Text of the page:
Dynamic equilibrium usually refers to chemical equations, in which both the forward and reverse directions are possible. When the system is in equilibrium, it isn't that the products in the forward direction are no longer being produced, or that the backward reaction is no longer occurring either. When it is in dynamic equilibrium, both the forward and reverse reactions are both still going on, but at equal rates, so you see no net change.
Static equilibrium can be used for several things, but physics comes to mind. I'll keep using chemistry though to explain. If you have a reaction that can only occur in one direction, you can reach equilibrium when you have used up the limiting reagent (whatever you have in lowest quantity). Since the reactions stop occuring, you are in Static equilibrium.
I hope that helped. If you need further explanation, please let me know.
static equilibrium is comparable to standing still on a tight rope and balancing yourself by sticking your hands out. Your static in the sense that you aren't moving and are in equilibrium: no net change in position.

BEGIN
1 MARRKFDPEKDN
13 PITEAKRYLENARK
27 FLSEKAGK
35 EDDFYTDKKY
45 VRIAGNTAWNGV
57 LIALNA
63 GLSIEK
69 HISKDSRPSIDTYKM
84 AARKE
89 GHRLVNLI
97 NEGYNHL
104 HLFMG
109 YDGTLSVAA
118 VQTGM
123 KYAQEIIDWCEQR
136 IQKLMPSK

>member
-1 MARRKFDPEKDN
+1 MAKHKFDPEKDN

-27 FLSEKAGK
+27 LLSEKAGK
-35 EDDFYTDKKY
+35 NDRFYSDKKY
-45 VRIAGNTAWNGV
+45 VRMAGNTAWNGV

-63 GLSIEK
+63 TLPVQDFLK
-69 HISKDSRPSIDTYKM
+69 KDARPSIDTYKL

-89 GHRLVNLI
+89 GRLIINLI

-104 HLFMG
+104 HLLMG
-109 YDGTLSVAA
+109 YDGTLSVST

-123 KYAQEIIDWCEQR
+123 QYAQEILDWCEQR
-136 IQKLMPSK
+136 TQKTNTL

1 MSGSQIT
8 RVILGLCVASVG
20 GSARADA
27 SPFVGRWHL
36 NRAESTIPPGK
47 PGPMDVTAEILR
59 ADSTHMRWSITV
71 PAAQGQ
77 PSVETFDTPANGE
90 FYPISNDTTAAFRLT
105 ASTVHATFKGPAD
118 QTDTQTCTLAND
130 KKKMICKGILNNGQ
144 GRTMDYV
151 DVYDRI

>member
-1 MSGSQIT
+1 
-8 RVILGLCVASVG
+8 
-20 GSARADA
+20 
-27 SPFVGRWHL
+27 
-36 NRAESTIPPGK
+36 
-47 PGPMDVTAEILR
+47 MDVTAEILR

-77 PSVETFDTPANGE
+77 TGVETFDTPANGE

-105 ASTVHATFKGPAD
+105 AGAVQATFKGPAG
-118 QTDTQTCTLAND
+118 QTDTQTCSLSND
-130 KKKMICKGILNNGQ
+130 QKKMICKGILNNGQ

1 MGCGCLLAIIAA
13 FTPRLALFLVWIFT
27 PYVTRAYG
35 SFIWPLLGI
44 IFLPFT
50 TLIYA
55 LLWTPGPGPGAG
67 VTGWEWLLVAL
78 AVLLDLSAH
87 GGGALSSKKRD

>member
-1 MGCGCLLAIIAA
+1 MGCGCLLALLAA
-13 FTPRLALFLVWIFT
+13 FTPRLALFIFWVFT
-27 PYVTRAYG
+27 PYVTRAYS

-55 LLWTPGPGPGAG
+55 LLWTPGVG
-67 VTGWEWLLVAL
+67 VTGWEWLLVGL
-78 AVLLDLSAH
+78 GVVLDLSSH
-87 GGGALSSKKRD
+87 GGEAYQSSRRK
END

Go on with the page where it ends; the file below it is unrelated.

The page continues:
dynamic equilibrium is comparable to a free fall. Eventually because of air resistance you will reach terminal velocity and will fall no faster. At this point you will be in dynamic equilibrium: no change in velocity, but dynamic in the sense that you are moving.
Yeah, essentially the state of equilibrium occurs when there is no net force acting on the object in question. This implies an acceleration of zero. Which in turn implies that either the velocity is zero, or is constant.
Another physics example of dynamic equilibrium is someone walking up an escalator the wrong way, at just the same rate as the escalator - so to an outside observer it appears that the person is stationary, while in reality he is in dynamic equib.